#6: Publish "The Big Book of Blue Mage Quotes"

Good publishers are nigh impossible to come by these days, but I am looking deeply into self-publishing. The project is nearly complete, and thus counts. To prove that this book does indeed exist in some form or another, I shall present to you an excerpt of "The Big Book of Blue Mage Quotes."

The look of  inescapable embarrassment on Mr. Miyamoto's face was a delicious and revengeful desert served, at the very least, below room temperature.

#5: Reach the level cap in Final Fantasy XI

This goal was, naturally, superseded by the 2010 release of Final Fantasy XIV. I switched all my efforts and energy to the brand new massively multiplayer online role-playing game instead, and it is... it is everything I could have hoped for. It is perfect and is in no way flawed, broken, boring, or terrible. Just... just leave me be!

#4: Travel to Japan

I have discovered that airplane rates are not as inexpensive as I was led to believe. Also, taking my cape off to pass through security is a demeaning act I would never participate in, regardless of reasonable safety regulations. However, I did finish my splendid Sazh Katzroy costume, pictured below:

#3: Buy a Chu Chu

They do not, as it were, sell chu chus on eBay. This is an automatic disqualification and thus does not count against my record.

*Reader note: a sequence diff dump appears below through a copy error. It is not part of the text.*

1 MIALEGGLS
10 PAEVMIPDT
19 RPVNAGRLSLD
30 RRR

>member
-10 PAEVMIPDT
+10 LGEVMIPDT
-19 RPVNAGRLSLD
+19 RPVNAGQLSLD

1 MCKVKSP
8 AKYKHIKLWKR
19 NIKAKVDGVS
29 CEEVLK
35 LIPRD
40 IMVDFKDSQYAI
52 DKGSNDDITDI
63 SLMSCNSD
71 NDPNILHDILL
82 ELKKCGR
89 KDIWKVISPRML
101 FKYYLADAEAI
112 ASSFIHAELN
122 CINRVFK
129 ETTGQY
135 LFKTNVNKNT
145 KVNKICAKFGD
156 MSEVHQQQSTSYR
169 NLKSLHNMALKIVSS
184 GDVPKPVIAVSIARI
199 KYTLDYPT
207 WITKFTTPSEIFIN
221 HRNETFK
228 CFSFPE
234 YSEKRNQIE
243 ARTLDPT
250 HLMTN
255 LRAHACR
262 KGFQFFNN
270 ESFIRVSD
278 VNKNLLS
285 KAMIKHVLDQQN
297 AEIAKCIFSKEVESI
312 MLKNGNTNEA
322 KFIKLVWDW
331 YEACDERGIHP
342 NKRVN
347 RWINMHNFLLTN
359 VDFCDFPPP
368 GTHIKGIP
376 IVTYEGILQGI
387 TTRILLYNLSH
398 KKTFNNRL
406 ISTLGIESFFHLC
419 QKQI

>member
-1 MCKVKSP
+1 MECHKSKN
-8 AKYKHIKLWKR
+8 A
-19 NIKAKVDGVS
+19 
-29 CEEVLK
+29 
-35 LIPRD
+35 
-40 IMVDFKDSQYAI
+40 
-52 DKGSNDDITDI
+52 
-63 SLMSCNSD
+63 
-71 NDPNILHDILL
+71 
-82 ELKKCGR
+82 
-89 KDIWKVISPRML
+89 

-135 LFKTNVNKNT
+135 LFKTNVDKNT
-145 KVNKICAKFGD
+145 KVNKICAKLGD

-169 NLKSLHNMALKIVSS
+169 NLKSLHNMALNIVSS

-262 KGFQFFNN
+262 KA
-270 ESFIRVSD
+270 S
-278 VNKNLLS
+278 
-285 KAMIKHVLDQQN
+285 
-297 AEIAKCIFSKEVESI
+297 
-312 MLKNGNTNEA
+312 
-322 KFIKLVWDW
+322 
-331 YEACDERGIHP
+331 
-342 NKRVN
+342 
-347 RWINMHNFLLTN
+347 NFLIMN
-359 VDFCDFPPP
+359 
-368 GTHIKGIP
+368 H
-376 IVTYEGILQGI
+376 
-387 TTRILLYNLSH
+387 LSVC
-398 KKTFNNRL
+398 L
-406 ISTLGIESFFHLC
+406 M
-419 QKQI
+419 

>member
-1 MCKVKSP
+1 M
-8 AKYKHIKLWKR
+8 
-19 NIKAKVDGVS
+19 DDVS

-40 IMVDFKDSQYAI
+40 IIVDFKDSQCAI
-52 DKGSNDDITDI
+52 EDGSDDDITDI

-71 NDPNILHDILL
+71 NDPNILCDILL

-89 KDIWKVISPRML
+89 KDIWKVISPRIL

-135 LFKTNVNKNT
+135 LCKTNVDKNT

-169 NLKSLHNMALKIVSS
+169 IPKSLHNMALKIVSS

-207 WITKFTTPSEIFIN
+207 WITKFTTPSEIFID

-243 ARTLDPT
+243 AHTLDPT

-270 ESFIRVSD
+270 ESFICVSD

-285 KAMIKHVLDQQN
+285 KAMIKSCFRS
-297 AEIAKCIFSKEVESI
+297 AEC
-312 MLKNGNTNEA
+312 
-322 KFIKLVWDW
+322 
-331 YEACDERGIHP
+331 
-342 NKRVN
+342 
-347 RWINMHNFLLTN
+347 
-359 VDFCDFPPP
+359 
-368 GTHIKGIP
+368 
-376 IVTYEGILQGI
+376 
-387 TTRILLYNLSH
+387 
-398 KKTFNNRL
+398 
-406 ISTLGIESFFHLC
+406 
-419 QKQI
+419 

#2: Train my Chu Chu

How can one train a chu chu named Chuey that does not exist? Aha, I have you in a clever logic trap. You lose, and again this does not at all count against me.

#1: Discover a way to get the inane failure known as "Emblem 180" fired

To my endless chagrin, it has been revealed that Emblem 180 has no higher-ups to fire him or ex-business-partners/wives that care to see him dead. As disappointing as this turn of events is, I was able to (through stealthy tactics and incessant stalking) poison his lunch this very afternoon. Therefore, it will not be long before Emblem 180 is no more and my first and foremost resolution is complete. So it counts.

As you can see with perfect clarity, I (the Blue Mage) have defeated each and every goal on my previously concocted list. I briefly considered making another such compilation for this new year, but having finished this one, I can see no room for improvement. I would consider brilliant suggestions from viewers, if merely to appease the masses, but I sincerely doubt there is any meaningful ambition to aim for in the new decade. That is not to say my life is devoid of meaning; far from it. There are countless things for a blue mage such as myself to busy himself with, and I feel more alive than ever before! That is more than could be said, I think, for Emblem 180. And to this I chortle.

Thursday, December 30, 2010

A Look to the Past: Games of the Years - The End

Hello, and welcome to the finale of A Look to the Past: Games of the Years. The greatest entries from the past twenty years of video games have been successfully chronicled, and we finally make it to the end: all the way back to 2010! We've visited the NES, witnessed the brief reign of the Dreamcast, dropped by to see online gaming take off, and finally come to rest at the current generation of hardware. In case you haven't been calculating information in your head this whole time, here's a recap of the feature for your reading pleasure: